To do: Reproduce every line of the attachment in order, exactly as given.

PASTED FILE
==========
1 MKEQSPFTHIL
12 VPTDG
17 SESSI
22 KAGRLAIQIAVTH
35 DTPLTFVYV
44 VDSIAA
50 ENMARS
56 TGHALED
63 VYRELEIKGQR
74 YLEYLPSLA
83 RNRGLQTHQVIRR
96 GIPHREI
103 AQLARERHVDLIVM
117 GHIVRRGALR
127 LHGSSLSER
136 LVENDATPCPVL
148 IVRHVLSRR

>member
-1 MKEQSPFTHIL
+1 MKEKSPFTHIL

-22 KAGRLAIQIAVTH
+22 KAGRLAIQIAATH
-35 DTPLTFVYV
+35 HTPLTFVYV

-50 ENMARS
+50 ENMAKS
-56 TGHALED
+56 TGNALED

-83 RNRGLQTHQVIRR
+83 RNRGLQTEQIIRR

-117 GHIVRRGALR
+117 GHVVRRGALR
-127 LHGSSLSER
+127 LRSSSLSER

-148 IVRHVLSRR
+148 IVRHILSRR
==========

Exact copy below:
1 MKEQSPFTHIL
12 VPTDG
17 SESSI
22 KAGRLAIQIAVTH
35 DTPLTFVYV
44 VDSIAA
50 ENMARS
56 TGHALED
63 VYRELEIKGQR
74 YLEYLPSLA
83 RNRGLQTHQVIRR
96 GIPHREI
103 AQLARERHVDLIVM
117 GHIVRRGALR
127 LHGSSLSER
136 LVENDATPCPVL
148 IVRHVLSRR

>member
-1 MKEQSPFTHIL
+1 MKEKSPFTHIL

-22 KAGRLAIQIAVTH
+22 KAGRLAIQIAATH
-35 DTPLTFVYV
+35 HTPLTFVYV

-50 ENMARS
+50 ENMAKS
-56 TGHALED
+56 TGNALED

-83 RNRGLQTHQVIRR
+83 RNRGLQTEQIIRR

-117 GHIVRRGALR
+117 GHVVRRGALR
-127 LHGSSLSER
+127 LRSSSLSER

-148 IVRHVLSRR
+148 IVRHILSRR